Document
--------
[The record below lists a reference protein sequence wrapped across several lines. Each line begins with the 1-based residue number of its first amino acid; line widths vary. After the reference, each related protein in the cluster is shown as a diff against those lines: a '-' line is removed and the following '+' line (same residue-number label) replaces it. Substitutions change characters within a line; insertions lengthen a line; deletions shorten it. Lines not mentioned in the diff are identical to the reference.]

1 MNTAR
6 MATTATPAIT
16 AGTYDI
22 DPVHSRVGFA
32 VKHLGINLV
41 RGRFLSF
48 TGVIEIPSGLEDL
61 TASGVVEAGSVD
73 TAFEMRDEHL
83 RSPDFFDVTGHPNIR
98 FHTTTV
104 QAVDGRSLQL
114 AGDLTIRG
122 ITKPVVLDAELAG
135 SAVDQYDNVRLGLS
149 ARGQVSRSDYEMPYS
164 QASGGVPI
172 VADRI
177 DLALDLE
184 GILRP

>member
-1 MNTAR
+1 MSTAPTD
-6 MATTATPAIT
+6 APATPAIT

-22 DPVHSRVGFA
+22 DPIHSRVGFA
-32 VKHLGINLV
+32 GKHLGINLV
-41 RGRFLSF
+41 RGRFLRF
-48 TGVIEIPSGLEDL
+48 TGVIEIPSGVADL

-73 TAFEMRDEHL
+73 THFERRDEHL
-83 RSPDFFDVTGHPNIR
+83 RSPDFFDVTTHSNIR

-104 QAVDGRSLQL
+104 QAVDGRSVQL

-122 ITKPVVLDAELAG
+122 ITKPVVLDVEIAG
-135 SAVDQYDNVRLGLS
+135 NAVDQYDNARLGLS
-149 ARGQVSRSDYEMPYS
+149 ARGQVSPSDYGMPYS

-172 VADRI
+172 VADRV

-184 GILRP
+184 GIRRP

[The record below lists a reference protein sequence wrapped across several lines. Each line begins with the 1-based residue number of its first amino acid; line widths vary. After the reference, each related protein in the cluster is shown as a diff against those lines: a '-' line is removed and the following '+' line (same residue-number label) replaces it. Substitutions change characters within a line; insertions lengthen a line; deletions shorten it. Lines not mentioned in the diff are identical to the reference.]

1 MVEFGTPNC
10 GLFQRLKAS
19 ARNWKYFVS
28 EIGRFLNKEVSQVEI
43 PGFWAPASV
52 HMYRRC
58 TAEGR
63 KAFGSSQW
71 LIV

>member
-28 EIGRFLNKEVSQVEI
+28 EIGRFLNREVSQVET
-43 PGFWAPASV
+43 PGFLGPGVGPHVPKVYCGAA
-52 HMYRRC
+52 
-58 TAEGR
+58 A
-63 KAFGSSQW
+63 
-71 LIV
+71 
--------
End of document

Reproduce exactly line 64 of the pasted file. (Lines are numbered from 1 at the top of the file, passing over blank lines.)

-43 PGFWAPASV